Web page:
However, too much of a good thing isn’t, well, good. The fast and frenetic action in Dust can be rather distracting, especially in conjunction with the detailed and stylized background environments. There are a lot of pieces of information in the game’s HUD, which will further distract you from the on-screen action. It can be a lot to take in at once. Also, there were times when the camera was just a little too loose, moving up when I really needed it to be centered on the beating I was taking.
As mentioned earlier, the RPG elements in Dust really help flesh the game out. Dust earns experience from defeating monsters and interacting with NPCs, and will gain levels accordingly. You can direct how his stats will shape upon each level up. You have an inventory, where you can collect healing items, armor and accessories, and augments for the Blade of Ahrah. You can also obtain blueprints for new armors, and the materials on which their construction depends. There are towns full of NPCs with quests to give and side stories to discover. In fact, it’s rather hard to discern if Dust: An Elysian Tail really is an action/RPG, or just a platformer infused with RPG elements.
The audio in Dust: An Elysian Tail is quite nice, though nothing to write home about. The voice acting, as expected, leaves much to be desired, although the performance of the character Dust wasn’t bad. The acting for Fidget was horrendously annoying, although that might have been a ploy to bring the character’s irritating personality to life. Background music in the game is adequate. There was nothing there that really stood out to me, but at the same time it fit the game’s environments perfectly and sounded lovely.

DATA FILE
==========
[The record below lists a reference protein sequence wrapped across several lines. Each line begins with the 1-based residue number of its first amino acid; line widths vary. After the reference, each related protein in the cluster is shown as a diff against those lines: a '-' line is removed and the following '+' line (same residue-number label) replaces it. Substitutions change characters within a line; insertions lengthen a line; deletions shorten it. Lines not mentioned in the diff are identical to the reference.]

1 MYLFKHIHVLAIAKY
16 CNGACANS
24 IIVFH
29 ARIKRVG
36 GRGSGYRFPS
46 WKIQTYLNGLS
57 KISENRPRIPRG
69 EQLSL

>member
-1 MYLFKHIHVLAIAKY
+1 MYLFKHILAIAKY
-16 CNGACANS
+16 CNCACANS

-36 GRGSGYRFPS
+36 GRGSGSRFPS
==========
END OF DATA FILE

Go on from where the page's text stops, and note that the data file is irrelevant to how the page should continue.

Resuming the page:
There is a sense of humor in the game that is quite funny at times, although I’m not sure if it totally lends itself to the game’s setting. Some of the interactions between Dust and Fidget, especially towards the beginning, are entertaining to say the least. There are also times when Fidget appears particularly genre savvy, and occasionally leans on the fourth wall.
Another quality I noticed is how the game gets you to backtrack through previously explored areas. As Dust continues on his way and earns more abilities, you’ll be able to revisit earlier places and access new things. This sense of exploration is another hallmark of the ‘Metroidvania’ designation, and another reason why the game works. There are also a multitude of quests available from NPCs found throughout the game.
Dust: An Elysian Tail is a game of many dissimilarities, although I suspect they may have been intended. Cutesy animal-people intertwined throughout a dark fantasy setting; an amnesiac, traveling swordsman and his cat-fairy sidekick. Regardless, the game is a very enjoyable one, because what really matters—the gameplay—is very well done. If you’re craving a fresh action-packed expedition, then check out Dust and you won’t be disappointed. Just watch out for those cat-fairies.
Christopher A. Carlson